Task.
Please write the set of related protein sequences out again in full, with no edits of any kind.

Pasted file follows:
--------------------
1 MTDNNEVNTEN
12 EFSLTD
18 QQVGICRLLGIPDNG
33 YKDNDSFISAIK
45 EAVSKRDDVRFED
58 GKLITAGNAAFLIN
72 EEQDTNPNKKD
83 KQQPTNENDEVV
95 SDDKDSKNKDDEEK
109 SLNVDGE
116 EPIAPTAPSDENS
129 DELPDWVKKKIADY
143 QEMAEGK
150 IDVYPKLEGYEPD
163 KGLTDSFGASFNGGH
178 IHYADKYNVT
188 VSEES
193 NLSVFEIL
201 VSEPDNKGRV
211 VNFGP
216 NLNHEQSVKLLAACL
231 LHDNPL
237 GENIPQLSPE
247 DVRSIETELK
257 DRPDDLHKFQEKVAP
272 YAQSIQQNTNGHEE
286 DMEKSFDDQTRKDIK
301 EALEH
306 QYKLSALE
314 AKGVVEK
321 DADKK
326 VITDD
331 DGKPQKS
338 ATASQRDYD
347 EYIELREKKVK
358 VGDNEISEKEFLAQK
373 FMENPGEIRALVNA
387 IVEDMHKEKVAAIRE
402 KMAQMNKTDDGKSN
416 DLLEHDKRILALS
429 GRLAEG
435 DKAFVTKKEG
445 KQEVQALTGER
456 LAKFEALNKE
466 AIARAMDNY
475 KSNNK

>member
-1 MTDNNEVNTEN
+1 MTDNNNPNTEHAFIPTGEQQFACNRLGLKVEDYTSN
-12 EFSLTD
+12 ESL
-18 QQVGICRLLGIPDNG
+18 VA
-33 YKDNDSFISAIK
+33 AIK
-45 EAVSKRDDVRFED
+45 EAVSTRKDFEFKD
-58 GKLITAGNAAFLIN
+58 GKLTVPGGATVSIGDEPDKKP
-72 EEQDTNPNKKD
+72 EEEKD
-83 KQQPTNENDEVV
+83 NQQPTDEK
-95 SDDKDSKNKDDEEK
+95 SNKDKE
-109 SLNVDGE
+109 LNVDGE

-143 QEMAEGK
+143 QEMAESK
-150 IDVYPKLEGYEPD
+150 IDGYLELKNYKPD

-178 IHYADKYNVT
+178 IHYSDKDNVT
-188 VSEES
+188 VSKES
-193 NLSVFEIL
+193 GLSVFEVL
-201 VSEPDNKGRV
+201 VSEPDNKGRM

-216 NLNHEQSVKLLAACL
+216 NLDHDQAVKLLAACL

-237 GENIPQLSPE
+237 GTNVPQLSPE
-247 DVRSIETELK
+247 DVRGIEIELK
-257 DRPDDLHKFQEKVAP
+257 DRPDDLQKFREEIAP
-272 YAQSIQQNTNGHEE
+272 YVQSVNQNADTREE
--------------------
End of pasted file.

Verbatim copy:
1 MTDNNEVNTEN
12 EFSLTD
18 QQVGICRLLGIPDNG
33 YKDNDSFISAIK
45 EAVSKRDDVRFED
58 GKLITAGNAAFLIN
72 EEQDTNPNKKD
83 KQQPTNENDEVV
95 SDDKDSKNKDDEEK
109 SLNVDGE
116 EPIAPTAPSDENS
129 DELPDWVKKKIADY
143 QEMAEGK
150 IDVYPKLEGYEPD
163 KGLTDSFGASFNGGH
178 IHYADKYNVT
188 VSEES
193 NLSVFEIL
201 VSEPDNKGRV
211 VNFGP
216 NLNHEQSVKLLAACL
231 LHDNPL
237 GENIPQLSPE
247 DVRSIETELK
257 DRPDDLHKFQEKVAP
272 YAQSIQQNTNGHEE
286 DMEKSFDDQTRKDIK
301 EALEH
306 QYKLSALE
314 AKGVVEK
321 DADKK
326 VITDD
331 DGKPQKS
338 ATASQRDYD
347 EYIELREKKVK
358 VGDNEISEKEFLAQK
373 FMENPGEIRALVNA
387 IVEDMHKEKVAAIRE
402 KMAQMNKTDDGKSN
416 DLLEHDKRILALS
429 GRLAEG
435 DKAFVTKKEG
445 KQEVQALTGER
456 LAKFEALNKE
466 AIARAMDNY
475 KSNNK

>member
-1 MTDNNEVNTEN
+1 MTDNNNPNTEHAFIPTGEQQFACNRLGLKVEDYTSN
-12 EFSLTD
+12 ESL
-18 QQVGICRLLGIPDNG
+18 VA
-33 YKDNDSFISAIK
+33 AIK
-45 EAVSKRDDVRFED
+45 EAVSTRKDFEFKD
-58 GKLITAGNAAFLIN
+58 GKLTVPGGATVSIGDEPDKKP
-72 EEQDTNPNKKD
+72 EEEKD
-83 KQQPTNENDEVV
+83 NQQPTDEK
-95 SDDKDSKNKDDEEK
+95 SNKDKE
-109 SLNVDGE
+109 LNVDGE

-143 QEMAEGK
+143 QEMAESK
-150 IDVYPKLEGYEPD
+150 IDGYLELKNYKPD

-178 IHYADKYNVT
+178 IHYSDKDNVT
-188 VSEES
+188 VSKES
-193 NLSVFEIL
+193 GLSVFEVL
-201 VSEPDNKGRV
+201 VSEPDNKGRM

-216 NLNHEQSVKLLAACL
+216 NLDHDQAVKLLAACL

-237 GENIPQLSPE
+237 GTNVPQLSPE
-247 DVRSIETELK
+247 DVRGIEIELK
-257 DRPDDLHKFQEKVAP
+257 DRPDDLQKFREEIAP
-272 YAQSIQQNTNGHEE
+272 YVQSVNQNADTREE